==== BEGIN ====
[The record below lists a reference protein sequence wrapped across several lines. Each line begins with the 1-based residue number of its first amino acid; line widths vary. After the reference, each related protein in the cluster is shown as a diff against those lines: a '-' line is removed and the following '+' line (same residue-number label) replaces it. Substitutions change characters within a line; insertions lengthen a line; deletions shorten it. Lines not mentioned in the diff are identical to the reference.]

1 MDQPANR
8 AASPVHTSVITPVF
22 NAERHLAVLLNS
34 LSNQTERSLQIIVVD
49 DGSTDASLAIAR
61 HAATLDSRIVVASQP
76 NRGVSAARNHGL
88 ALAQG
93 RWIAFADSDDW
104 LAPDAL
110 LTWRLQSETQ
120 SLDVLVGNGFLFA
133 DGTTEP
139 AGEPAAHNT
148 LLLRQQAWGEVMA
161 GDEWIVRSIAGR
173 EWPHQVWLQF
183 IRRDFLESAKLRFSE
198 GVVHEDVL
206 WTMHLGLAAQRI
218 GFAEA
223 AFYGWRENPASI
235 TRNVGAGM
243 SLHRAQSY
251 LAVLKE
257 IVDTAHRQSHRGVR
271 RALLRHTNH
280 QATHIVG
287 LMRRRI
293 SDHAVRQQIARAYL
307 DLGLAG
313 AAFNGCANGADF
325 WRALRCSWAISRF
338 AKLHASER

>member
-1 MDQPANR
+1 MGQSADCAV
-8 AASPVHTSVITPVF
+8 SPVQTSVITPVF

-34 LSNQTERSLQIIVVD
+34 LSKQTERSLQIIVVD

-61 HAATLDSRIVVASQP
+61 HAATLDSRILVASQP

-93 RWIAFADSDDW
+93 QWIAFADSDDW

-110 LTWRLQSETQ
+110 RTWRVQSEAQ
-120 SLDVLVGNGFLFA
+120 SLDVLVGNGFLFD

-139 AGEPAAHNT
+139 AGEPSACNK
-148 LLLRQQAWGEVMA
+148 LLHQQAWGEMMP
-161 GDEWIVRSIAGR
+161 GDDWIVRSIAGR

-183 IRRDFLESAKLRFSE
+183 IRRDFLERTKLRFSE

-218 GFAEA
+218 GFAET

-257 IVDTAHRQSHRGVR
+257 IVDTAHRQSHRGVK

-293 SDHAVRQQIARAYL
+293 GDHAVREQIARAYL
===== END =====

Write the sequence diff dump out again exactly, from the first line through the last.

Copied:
[The record below lists a reference protein sequence wrapped across several lines. Each line begins with the 1-based residue number of its first amino acid; line widths vary. After the reference, each related protein in the cluster is shown as a diff against those lines: a '-' line is removed and the following '+' line (same residue-number label) replaces it. Substitutions change characters within a line; insertions lengthen a line; deletions shorten it. Lines not mentioned in the diff are identical to the reference.]

1 MDQPANR
8 AASPVHTSVITPVF
22 NAERHLAVLLNS
34 LSNQTERSLQIIVVD
49 DGSTDASLAIAR
61 HAATLDSRIVVASQP
76 NRGVSAARNHGL
88 ALAQG
93 RWIAFADSDDW
104 LAPDAL
110 LTWRLQSETQ
120 SLDVLVGNGFLFA
133 DGTTEP
139 AGEPAAHNT
148 LLLRQQAWGEVMA
161 GDEWIVRSIAGR
173 EWPHQVWLQF
183 IRRDFLESAKLRFSE
198 GVVHEDVL
206 WTMHLGLAAQRI
218 GFAEA
223 AFYGWRENPASI
235 TRNVGAGM
243 SLHRAQSY
251 LAVLKE
257 IVDTAHRQSHRGVR
271 RALLRHTNH
280 QATHIVG
287 LMRRRI
293 SDHAVRQQIARAYL
307 DLGLAG
313 AAFNGCANGADF
325 WRALRCSWAISRF
338 AKLHASER

>member
-1 MDQPANR
+1 MGQSADCAV
-8 AASPVHTSVITPVF
+8 SPVQTSVITPVF

-34 LSNQTERSLQIIVVD
+34 LSKQTERSLQIIVVD

-61 HAATLDSRIVVASQP
+61 HAATLDSRILVASQP

-93 RWIAFADSDDW
+93 QWIAFADSDDW

-110 LTWRLQSETQ
+110 RTWRVQSEAQ
-120 SLDVLVGNGFLFA
+120 SLDVLVGNGFLFD

-139 AGEPAAHNT
+139 AGEPSACNK
-148 LLLRQQAWGEVMA
+148 LLHQQAWGEMMP
-161 GDEWIVRSIAGR
+161 GDDWIVRSIAGR

-183 IRRDFLESAKLRFSE
+183 IRRDFLERTKLRFSE

-218 GFAEA
+218 GFAET

-257 IVDTAHRQSHRGVR
+257 IVDTAHRQSHRGVK

-293 SDHAVRQQIARAYL
+293 GDHAVREQIARAYL